So looking at a drill chart I see M2**.4 calls for a 1.6mm (0.063”) drill. The next size up is a #52 which is 1.6129mm (0.635”). Just a tiny bit bigger so it should work. M2**.25 calls for a 1.75mm (0.0689”) drill and the next size up is a #50 which is 1.778mm (0.07”) which should also work. Of course you’d test it on some scrap first which I’d have done before posting but that stuff is in storage elsewhere so I can’t.

Yes it’s unconventional but in my world either something works fine or it doesn’t, and if it works fine there can’t be much wrong with it :sunglasses:


great work. progressing nicely .except for breaking taps.
I wouldn’t even try to use a 2mm tap.
keep up the great workmanship .

Super nice work!!!

The holes were slightly over size to start with. I think I put a slight bend in it which snapped it off. Tapping on the edge of a step probably didn’t help things either. My fault.

How do you fix that? My method involves a hammer and a high proof lubricant.

Good question. I’d hoped you would be able to tell me the answer. I will have to enact plan B to fix it. I have an idea but not measured anything up yet.

What;s next is kind of like the old joke about proper bolt torque: “Tighten it till it breaks, then next time a half turn less” :person_facepalming:

Locate, drill, tap, then mill the shelf. Also you might chuck the tap in a drill press turning the chuck by hand with the spindle feed free to follow down as the tap pulls in. Holds the tap as straight as anything can, just don’t try it under power or it will break every time. I imagine you know all this but I figured it might help someone else some day :wink: As tough as my old calloused fingers are I doubt I could feel a 2mm tap binding so I’d break plenty :stuck_out_tongue:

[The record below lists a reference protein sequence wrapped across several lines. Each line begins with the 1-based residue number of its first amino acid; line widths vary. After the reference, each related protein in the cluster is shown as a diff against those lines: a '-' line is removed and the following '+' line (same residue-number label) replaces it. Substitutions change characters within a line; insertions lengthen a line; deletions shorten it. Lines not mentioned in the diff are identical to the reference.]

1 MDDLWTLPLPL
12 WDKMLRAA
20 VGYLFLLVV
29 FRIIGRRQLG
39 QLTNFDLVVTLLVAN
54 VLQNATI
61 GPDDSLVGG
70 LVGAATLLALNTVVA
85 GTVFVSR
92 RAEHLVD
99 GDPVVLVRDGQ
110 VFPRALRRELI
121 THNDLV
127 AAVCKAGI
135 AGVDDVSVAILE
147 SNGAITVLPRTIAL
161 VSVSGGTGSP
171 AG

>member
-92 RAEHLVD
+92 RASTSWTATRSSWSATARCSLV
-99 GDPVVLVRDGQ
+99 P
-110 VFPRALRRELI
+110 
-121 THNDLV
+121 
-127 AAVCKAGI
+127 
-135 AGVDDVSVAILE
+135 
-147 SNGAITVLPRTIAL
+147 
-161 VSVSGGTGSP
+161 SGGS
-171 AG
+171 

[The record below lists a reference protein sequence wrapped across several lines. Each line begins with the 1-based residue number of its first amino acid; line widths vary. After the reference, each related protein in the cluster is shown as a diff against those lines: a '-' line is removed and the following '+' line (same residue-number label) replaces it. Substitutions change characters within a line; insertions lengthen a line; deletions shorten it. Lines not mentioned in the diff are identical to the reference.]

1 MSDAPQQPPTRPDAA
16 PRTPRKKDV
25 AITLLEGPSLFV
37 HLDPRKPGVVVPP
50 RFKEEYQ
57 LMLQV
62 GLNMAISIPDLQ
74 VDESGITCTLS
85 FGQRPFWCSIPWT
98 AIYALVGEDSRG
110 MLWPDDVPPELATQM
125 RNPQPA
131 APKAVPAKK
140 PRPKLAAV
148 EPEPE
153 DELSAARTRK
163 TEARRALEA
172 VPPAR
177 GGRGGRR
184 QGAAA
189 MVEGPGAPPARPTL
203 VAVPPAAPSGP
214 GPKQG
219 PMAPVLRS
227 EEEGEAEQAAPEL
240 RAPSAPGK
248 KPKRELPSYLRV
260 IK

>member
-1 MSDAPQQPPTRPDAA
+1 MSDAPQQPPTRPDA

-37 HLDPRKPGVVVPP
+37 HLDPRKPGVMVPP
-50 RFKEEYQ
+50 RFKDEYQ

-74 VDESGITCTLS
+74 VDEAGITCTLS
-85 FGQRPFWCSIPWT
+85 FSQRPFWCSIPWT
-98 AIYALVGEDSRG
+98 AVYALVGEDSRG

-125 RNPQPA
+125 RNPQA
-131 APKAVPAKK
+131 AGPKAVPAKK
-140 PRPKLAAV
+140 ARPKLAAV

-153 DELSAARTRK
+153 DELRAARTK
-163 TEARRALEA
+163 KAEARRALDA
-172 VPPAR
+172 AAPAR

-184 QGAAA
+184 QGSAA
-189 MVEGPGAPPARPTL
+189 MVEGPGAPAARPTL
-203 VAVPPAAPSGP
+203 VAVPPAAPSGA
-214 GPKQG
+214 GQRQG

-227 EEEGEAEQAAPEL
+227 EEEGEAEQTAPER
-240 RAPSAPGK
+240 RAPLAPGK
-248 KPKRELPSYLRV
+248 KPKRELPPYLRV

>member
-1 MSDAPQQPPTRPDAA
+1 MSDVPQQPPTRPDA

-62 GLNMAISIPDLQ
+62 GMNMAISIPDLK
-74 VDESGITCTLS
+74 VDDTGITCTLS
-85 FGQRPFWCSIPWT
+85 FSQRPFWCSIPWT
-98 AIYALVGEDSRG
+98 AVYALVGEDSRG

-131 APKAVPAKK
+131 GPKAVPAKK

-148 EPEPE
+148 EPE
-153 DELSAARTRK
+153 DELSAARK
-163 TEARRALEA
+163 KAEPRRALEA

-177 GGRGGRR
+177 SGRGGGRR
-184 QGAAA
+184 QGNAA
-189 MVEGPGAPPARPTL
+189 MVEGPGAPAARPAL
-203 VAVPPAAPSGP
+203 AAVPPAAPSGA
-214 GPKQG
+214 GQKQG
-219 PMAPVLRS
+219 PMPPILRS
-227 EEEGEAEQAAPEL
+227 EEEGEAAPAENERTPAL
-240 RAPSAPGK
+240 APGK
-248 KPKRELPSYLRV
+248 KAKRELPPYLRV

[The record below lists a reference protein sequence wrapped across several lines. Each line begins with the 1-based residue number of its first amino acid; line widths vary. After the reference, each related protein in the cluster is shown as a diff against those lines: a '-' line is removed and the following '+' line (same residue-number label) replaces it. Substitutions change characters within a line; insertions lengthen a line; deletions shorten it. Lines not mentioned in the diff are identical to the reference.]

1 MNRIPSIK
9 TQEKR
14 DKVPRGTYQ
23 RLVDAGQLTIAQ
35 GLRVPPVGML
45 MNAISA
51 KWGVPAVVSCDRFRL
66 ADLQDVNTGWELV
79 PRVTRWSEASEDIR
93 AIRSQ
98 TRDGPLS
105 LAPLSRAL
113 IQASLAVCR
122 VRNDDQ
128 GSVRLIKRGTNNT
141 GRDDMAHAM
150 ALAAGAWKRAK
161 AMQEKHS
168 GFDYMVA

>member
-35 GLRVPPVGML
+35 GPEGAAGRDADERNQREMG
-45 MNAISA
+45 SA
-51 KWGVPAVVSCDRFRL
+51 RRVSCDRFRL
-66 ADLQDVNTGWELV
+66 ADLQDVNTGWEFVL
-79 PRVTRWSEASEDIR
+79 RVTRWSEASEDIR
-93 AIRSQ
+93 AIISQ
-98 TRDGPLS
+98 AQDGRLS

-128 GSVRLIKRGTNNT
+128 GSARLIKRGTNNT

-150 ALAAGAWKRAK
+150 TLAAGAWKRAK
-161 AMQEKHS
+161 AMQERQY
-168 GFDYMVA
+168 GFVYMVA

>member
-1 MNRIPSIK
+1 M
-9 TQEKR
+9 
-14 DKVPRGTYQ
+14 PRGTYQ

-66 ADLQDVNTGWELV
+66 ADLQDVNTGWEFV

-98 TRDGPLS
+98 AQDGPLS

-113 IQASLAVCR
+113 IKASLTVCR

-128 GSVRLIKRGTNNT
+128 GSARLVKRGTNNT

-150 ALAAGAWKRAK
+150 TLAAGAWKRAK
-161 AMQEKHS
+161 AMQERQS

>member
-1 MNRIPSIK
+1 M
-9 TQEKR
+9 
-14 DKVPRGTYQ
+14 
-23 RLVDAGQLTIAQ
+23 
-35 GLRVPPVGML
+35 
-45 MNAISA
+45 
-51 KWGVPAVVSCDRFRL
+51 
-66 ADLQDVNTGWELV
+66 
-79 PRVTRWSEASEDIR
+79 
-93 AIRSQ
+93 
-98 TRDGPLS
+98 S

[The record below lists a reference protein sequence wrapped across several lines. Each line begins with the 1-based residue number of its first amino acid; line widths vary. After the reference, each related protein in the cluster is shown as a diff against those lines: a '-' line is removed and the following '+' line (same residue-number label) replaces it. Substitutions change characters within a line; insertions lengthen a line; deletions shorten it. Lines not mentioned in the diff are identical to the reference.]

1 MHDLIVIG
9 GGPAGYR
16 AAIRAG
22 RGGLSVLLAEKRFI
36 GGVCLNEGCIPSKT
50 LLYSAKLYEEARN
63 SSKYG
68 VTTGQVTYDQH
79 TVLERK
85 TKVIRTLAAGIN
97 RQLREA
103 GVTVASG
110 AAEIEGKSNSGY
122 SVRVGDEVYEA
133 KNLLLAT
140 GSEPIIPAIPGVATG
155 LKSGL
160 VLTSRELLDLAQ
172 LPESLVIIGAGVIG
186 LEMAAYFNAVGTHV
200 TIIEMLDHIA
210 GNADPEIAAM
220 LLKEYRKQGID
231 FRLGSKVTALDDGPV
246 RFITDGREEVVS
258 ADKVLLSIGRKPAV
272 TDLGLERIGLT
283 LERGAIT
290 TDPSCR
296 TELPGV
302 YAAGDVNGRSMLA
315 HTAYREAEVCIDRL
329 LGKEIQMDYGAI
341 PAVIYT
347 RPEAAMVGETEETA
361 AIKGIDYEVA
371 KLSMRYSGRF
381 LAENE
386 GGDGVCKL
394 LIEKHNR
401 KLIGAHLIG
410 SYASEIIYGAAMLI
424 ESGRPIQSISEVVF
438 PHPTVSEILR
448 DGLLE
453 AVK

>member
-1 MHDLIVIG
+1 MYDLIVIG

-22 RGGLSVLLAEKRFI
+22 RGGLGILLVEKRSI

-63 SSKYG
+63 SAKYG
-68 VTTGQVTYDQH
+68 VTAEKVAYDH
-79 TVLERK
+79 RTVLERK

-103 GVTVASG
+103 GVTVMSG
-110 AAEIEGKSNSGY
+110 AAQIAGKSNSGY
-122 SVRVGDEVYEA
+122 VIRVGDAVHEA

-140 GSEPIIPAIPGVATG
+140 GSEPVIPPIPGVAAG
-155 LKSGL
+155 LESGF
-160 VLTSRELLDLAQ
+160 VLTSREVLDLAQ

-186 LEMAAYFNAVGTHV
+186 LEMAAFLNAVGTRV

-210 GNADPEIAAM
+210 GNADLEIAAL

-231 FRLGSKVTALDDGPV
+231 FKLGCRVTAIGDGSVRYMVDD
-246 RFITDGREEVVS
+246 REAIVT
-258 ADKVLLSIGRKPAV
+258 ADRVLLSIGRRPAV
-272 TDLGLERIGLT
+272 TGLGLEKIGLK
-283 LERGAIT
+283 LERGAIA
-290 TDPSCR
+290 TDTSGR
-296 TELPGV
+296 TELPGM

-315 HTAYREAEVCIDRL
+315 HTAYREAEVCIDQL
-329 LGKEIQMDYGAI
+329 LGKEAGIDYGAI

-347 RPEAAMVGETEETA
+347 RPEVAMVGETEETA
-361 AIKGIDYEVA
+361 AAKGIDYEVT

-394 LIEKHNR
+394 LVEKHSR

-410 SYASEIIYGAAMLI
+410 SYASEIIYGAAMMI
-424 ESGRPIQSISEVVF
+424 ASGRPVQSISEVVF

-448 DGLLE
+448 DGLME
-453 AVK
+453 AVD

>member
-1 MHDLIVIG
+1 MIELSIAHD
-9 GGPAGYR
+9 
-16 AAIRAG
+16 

Update 19.2.16.

After snapping the 2mm tap off a new plan B was called for. New holes were drilled in a 4 bolt pattern instead of the original six and the drill used for the tapping size was 1.7mm instead of the correct 1.6mm. A pin chuck was used to hold the tap instead of the heavy tap holder. The tap went through like a hot knife through butter. Here is the second head drilled and tapped.
Note in the following pictures nothing is cleaned up so you are seeing the items warts and all

The rubber switch boot holder was machined up and the four holes drilled for the 2mm cap screws.

The heads of the 2mm cap screws were machined from 3.66mm diameter to 3.1mm diameter.

And here is the switch boot holder screwed into the head.

And with it machined to the profile off the head.

The switch boot retainer removed from the head.

To machine tear drops in the head the horizontal spindle was used.

The shape of the tear drops was determined by the amount I could swivel the bed. Another 3 or 4 degrees would of been nice but it just would not stretch that far around

One down one to go.

Lookin great! :+1:

Great work

You’re a freak! That’s so cool.

excellent great to see you back at it awesome job.

Steve does cool work :+1: for a freak.

Yes, I’m a freak at freaking out I’m going to make a mistake I cant fix. :slight_smile:

That’s some seriously good looking work there! Keep it up! :beer: